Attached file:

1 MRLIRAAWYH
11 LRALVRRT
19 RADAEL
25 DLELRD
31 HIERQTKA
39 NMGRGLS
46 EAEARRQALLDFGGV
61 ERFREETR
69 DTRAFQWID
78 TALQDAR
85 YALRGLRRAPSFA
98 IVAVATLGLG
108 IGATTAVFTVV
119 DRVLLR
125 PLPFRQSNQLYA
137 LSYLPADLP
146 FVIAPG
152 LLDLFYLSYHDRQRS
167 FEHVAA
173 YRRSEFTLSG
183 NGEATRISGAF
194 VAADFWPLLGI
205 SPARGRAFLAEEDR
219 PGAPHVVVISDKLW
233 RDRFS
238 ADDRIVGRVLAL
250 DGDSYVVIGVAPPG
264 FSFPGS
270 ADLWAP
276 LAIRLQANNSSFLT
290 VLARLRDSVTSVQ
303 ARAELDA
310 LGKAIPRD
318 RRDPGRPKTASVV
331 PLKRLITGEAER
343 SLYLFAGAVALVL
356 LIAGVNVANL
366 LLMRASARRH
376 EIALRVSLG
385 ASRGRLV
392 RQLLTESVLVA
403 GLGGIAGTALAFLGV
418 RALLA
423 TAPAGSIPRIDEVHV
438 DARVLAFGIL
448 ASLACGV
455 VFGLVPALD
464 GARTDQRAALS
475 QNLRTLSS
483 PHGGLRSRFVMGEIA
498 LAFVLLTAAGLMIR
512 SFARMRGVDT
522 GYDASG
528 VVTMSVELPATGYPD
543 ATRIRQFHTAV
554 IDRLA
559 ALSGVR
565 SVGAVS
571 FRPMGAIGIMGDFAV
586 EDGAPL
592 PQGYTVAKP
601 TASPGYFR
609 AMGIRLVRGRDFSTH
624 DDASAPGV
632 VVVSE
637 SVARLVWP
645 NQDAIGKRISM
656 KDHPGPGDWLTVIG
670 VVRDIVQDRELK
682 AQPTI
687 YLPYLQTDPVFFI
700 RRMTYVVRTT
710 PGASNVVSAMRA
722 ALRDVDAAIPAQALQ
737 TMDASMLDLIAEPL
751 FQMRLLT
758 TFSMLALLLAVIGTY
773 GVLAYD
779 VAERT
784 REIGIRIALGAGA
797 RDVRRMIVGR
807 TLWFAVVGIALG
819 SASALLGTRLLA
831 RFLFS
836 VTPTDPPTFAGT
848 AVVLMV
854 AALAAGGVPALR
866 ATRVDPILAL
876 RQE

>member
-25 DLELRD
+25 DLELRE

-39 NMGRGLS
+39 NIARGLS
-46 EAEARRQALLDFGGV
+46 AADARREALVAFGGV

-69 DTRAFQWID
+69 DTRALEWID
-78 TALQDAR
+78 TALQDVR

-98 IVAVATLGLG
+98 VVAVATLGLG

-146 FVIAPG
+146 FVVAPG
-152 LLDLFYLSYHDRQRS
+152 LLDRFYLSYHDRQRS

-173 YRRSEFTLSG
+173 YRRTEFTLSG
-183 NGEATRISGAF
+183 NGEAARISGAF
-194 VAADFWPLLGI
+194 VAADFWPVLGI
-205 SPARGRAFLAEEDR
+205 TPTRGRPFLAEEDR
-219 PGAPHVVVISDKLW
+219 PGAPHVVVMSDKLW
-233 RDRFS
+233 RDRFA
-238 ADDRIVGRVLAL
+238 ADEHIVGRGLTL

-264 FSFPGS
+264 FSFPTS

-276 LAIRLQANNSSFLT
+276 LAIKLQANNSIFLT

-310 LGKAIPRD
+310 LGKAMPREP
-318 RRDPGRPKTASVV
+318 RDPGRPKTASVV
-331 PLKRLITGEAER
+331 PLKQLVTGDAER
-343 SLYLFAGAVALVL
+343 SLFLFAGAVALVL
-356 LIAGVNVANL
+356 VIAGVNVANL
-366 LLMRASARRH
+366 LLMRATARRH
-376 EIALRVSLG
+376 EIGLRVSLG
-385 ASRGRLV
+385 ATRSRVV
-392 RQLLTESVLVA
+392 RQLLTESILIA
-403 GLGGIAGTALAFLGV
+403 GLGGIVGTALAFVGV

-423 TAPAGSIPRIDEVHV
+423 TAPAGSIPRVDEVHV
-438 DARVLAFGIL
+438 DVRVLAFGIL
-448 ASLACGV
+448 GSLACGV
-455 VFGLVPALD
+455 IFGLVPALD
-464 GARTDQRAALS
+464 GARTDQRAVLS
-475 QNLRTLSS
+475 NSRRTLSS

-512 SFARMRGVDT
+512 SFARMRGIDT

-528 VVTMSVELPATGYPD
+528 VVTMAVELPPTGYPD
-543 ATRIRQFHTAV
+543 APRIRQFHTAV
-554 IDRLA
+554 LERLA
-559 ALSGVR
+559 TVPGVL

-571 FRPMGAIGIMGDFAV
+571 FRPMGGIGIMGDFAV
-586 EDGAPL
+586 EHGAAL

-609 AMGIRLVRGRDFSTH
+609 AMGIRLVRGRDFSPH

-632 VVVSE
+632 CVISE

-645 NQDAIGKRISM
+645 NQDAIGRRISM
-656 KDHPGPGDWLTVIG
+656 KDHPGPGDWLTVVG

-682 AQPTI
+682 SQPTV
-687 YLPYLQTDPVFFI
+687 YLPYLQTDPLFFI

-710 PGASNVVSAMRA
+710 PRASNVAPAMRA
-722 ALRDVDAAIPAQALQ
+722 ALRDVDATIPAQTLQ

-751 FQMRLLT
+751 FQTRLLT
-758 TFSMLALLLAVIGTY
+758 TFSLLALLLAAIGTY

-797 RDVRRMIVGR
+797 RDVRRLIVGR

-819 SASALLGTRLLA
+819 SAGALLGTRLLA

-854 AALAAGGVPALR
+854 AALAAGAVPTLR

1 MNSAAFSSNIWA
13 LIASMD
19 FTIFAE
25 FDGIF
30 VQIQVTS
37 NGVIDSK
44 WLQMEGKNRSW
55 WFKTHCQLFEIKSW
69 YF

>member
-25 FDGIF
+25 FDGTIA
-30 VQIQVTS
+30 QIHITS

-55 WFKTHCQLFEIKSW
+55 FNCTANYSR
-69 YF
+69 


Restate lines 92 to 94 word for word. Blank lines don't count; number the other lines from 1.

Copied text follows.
+25 DLELRE

-39 NMGRGLS
+39 NIARGLS